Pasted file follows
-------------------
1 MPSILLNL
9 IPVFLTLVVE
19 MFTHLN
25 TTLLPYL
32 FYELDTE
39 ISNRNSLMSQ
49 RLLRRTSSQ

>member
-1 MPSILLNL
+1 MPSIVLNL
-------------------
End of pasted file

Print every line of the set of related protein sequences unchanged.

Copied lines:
1 MPSILLNL
9 IPVFLTLVVE
19 MFTHLN
25 TTLLPYL
32 FYELDTE
39 ISNRNSLMSQ
49 RLLRRTSSQ

>member
-1 MPSILLNL
+1 MPSIVLNL